>>pattern of 0xFB. For example, for a 2 byte int, I want the value to be
    >>0xFBFB, and for a 1 byte char, 0xFB, and 3 bytes, 0xFBFBFB.
    >>...Is there a clever way to do this easily
    >>without making such huge changes?

    >
    >
    > There isn't in standard C. It may be possible in a particular
    > implementation.
    > In some embedded development systems, for example, you can specify the
    > "fill pattern" that the linker will use in an otherwise uninitialized
    > memory section.
    > If your environment will allow you to retrieve in your main programs
    > symbols identifying the memory section used by global variables, you
    > could 'memset()' that to any value without using an enclosing
    > structure as you mentioned.


    Keep in mind that the global variables may include
    things like stdout, goodies belonging to malloc(), and
    other things that might not work very well after being
    clobbered with 0xFB ...

    --
    Eric Sosman, Oct 4, 2005
    #4
  5. In article <>,
    <> wrote:
    >
    > I want all these variables to be initialized to a
    > pattern of 0xFB. ... Is there a clever way to do this easily
    > without making such huge changes?


    /*
    this is not portable.
    use only for amusement purposes.
    will break things that expect globals to be zero!
    */

    extern int _edata, _end;
    memset(&_edata, 0xFB, (char *)&_end - (char *)&_edata);
    Anonymous 7843, Oct 4, 2005
    #5
  6. <> wrote:
    >Roberto Waltman wrote On 10/04/05 14:10,:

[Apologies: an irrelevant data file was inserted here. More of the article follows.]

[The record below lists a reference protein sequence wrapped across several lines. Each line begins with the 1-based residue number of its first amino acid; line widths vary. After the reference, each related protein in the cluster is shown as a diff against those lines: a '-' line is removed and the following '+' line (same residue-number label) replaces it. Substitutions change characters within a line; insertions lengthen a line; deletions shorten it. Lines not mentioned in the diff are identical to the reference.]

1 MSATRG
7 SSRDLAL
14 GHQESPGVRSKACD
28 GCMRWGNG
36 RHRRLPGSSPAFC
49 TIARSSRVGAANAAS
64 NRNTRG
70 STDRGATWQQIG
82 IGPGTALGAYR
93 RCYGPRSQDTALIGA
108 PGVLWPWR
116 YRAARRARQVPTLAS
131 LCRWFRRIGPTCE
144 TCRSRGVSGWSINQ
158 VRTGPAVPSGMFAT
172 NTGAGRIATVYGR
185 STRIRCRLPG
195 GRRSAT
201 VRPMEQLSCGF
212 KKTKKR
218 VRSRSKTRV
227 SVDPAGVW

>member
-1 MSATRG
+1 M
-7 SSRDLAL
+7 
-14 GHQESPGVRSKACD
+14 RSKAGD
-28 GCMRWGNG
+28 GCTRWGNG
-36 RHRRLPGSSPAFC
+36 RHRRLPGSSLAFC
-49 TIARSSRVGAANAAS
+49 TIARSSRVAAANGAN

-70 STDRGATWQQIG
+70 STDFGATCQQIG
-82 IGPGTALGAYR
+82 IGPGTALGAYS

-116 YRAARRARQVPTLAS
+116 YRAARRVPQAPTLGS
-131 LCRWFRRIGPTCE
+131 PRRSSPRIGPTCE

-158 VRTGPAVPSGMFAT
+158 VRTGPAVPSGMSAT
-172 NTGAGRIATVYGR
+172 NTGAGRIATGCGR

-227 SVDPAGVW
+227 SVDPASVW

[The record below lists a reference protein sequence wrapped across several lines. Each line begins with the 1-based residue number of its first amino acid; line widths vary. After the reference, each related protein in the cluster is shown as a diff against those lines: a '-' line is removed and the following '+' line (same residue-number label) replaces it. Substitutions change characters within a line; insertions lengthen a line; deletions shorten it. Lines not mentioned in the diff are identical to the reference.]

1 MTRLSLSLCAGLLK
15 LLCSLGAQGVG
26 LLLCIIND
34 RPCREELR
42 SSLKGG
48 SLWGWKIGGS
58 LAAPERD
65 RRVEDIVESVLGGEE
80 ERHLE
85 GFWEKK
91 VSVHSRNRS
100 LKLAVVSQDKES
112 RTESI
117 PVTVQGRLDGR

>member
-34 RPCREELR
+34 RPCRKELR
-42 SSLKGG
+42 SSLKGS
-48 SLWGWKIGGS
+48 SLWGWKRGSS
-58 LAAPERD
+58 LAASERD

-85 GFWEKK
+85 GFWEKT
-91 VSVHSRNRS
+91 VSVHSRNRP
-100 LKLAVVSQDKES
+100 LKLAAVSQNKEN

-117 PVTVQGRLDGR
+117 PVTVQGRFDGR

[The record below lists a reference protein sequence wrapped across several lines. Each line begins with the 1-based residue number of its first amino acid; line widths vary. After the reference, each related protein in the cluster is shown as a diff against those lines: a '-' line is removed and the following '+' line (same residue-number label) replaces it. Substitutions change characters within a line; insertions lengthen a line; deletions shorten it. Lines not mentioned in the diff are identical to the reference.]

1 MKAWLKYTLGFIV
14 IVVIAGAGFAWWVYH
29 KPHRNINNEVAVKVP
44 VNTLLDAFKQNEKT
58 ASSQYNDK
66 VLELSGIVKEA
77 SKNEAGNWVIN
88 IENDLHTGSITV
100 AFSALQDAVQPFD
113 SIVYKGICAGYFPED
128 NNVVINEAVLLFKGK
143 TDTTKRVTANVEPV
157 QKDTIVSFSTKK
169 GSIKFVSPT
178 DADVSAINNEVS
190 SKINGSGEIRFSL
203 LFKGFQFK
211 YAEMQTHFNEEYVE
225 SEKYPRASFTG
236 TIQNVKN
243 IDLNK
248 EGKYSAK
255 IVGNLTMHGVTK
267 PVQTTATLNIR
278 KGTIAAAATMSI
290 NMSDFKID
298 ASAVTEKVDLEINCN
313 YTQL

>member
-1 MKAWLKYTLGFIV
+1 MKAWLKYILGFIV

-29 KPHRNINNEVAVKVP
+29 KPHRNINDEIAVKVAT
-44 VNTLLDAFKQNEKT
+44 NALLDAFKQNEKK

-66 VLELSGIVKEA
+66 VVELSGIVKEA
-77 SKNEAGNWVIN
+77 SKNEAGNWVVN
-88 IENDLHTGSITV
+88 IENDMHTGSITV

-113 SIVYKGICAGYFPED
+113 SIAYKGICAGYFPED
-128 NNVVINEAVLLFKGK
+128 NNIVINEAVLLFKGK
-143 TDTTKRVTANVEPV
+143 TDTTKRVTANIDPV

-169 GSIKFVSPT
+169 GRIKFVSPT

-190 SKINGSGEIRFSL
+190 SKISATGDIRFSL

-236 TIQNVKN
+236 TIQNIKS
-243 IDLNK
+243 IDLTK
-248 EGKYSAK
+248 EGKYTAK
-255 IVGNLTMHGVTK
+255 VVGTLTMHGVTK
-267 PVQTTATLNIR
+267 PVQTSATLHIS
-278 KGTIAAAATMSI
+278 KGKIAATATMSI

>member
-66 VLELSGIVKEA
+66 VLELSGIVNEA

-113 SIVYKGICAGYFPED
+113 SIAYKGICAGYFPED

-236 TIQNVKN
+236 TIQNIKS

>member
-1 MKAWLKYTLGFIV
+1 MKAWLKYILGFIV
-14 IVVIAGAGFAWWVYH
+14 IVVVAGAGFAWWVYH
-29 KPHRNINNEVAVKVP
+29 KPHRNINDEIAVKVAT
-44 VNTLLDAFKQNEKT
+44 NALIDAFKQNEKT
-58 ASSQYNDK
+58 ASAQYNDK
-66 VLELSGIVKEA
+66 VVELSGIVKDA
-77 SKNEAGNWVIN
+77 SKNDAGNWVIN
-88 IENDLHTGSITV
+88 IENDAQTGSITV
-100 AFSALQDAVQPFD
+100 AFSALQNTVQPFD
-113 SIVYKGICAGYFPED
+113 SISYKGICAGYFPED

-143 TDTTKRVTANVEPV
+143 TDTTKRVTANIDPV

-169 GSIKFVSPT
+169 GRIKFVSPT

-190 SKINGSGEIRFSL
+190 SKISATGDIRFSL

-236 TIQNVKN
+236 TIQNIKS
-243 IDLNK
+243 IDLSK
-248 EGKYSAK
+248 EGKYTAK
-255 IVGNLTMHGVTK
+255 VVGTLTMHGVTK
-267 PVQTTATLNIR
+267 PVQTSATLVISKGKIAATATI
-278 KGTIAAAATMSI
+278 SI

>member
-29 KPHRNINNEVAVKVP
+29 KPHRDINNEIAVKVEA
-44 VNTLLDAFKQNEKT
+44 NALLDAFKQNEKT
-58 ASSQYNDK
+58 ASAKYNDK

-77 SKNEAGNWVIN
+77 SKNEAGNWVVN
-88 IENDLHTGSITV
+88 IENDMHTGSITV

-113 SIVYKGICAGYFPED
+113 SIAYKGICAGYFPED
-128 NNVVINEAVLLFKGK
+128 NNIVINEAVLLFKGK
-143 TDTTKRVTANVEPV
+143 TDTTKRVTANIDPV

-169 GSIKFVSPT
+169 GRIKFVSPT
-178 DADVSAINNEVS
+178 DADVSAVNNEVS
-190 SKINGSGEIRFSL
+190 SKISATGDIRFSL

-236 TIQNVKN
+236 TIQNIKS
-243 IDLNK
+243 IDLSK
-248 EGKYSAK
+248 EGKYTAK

>> <> wrote:
    >>>Is there an easy way to specify that global variables be initialized to
    >>>something else besides zero?

    >> If your environment will allow you to retrieve in your main programs
    >> symbols identifying the memory section used by global variables, you
    >> could 'memset()' that to any value without using an enclosing
    >> structure as you mentioned.

    >
    > Keep in mind that the global variables may include
    >things like stdout, goodies belonging to malloc(), and
    >other things that might not work very well after being
    >clobbered with 0xFB ...


    That's exactly what I wrote in the following paragraph, that you did
    not quote...
    Roberto Waltman

    [ Please reply to the group, ]
    [ return address is invalid. ]
    Roberto Waltman, Oct 4, 2005
    #6
    1. Advertising

Want to reply to this thread or ask your own question?

It takes just 2 minutes to sign up (and it's free!). Just click the sign up button to choose a username and then you can ask your own questions on the forum.
Similar Threads
  1. Wayne
    Replies:
    2
    Views:
    456
    Wayne
    Nov 11, 2003
  2. jubelbrus
    Replies:
    5
    Views:
    601
    JohnQ
    Jul 20, 2007
  3. mark4asp
    Replies:
    1
    Views:
    203
  4. Tony Archer

    Global Variables? Multi-Application Variables?

    Tony Archer, Nov 24, 2003, in forum: ASP General
    Replies:
    5
    Views:
    210
    Tony Archer
    Nov 25, 2003
  5. Stanimir Stamenkov

    Initializing a global namespace object

    Stanimir Stamenkov, Jul 26, 2010, in forum: Javascript
    Replies:
    39
    Views:
    353
    David Mark
    Jul 30, 2010
Loading...

Share This Page